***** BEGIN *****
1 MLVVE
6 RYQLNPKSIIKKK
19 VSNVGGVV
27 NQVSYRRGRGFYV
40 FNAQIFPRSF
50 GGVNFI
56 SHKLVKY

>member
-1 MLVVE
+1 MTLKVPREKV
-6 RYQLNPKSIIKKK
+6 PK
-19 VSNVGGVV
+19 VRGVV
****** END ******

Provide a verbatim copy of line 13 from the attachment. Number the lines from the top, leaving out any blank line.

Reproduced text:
-19 VSNVGGVV